Mailinglist Archive: opensuse (1695 mails)

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Re: [opensuse] 10.2 no RAID to 11.0 RAID 1

----- Original Message -----
From: "Randall R Schulz" <rschulz@xxxxxxxxx>
To: <opensuse@xxxxxxxxxxxx>
Sent: Monday, September 22, 2008 8:45 PM
Subject: Re: [opensuse] 10.2 no RAID to 11.0 RAID 1

On Monday 22 September 2008 16:21, Carlos E. R. wrote:
The Monday 2008-09-22 at 19:01 -0400, Andrew Joakimsen wrote:
There is a howto, and it is included with the distro.

On what page of the manual? I never saw it....

The howtos are not part of the manuals, they are independent, and
often by different authors:

cer@nimrodel:~> ls /usr/share/doc/howto/en/txt/ | grep -i raid

The last one is the one I mean. You have to install the howtos first
(txt or html versions), or read them directly in internet (TLDP, I

And do we still cling to the notion that local content index and search
is unnecessary??

And if you do, wait until you collect 5 GB of PDF, gzip-compressed
PostScript and HTML documents, as I have...

The argument is that the way the math works out for me, with indexing, I suffer
slowness 100% of the time in order to get a speed up 1% of the time.

That math is backwards to me, and it's far worse than merely 100 to 1 in

I would rather have my machine as fast as possible 100% of the time, and have
to go looking for something the hard way 1% of the time.

The rest of the time, ordinary organization will let me find a program or
document immediately without having to rely on an indexing and search system.

If I have a library of documents or other too-large-for-that mass of data, then
of course I place them in a library type application or database which has
indexing and searching, but it rarely has to rebuild indexes and search
constantly for random changes in the data. Whenever any data is added or
changed, any relevant indexes are surgically updated the same way the database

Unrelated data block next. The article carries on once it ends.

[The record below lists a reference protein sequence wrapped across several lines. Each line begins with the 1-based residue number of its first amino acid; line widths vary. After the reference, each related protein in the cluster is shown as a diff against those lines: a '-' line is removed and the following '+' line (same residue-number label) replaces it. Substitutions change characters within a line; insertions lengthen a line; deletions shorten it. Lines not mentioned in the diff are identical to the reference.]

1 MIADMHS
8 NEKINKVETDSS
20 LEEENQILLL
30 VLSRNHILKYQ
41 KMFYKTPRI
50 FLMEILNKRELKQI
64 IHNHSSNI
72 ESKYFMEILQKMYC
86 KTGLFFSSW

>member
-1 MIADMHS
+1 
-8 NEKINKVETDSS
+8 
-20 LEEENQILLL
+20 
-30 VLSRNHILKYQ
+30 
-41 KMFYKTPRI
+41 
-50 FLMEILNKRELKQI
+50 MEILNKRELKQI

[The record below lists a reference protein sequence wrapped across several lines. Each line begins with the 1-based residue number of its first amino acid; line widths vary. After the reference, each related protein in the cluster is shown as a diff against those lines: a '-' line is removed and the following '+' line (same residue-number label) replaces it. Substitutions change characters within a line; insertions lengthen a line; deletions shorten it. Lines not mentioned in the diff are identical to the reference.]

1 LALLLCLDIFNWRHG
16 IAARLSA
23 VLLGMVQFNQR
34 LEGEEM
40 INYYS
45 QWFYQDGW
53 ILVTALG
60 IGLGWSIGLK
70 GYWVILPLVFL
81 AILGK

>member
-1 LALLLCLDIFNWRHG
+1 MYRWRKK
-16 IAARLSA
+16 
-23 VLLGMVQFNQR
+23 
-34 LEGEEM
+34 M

itself is with the payload data. By contrast a desktop indexer has to
constantly search for all the random changes I may make to the directories
within it's scope.

Reiser4 with built in indexing (or via module) may be the answer for that,
allowing indexing without constant searching, compiling, colating and index
rebuilding. The fs is in essence a db engine and it can maintain indexes the
way db engines do.

Finally, even with desktop indexing, /usr/share/doc is not within anyones
desktop or home directory, so presumably it wouldn't be indexed by these things
_anyways_. Other possible scenarios, if these things are configured to index
the entire filesystem / all filesystems, then that is automatically horrendous
and wrong even if I could be convinced to tolerate them in a home directory.
A user or a sysadmin might put anything anywhere and it's patently stupid to
allow some indexer to try to search through gigs of irrelevant data.
repeatedly. Not to mention merely accessing a file may screw up some other
process that watches that files access time. If the indexers only search in a
specific list of directories, whether all in their home or including some
elsewhere like /usr/share, well if the user can be expected to administer the
list of indexed directories, then they already know enough not even to need
them. So the benefit is coming down to something like, "Well the user may not
know the directories where docs are, but the package or distribution developers
have preconfigured the list into the indexer", so by default we should all have
our pc's run slow and our drives die sooner so that some user doesn't have to
know a short list of likely places to look for docs? That is insane.

Brian K. White brian@xxxxxxxxx
filePro BBx Linux SCO FreeBSD #callahans Satriani Filk!

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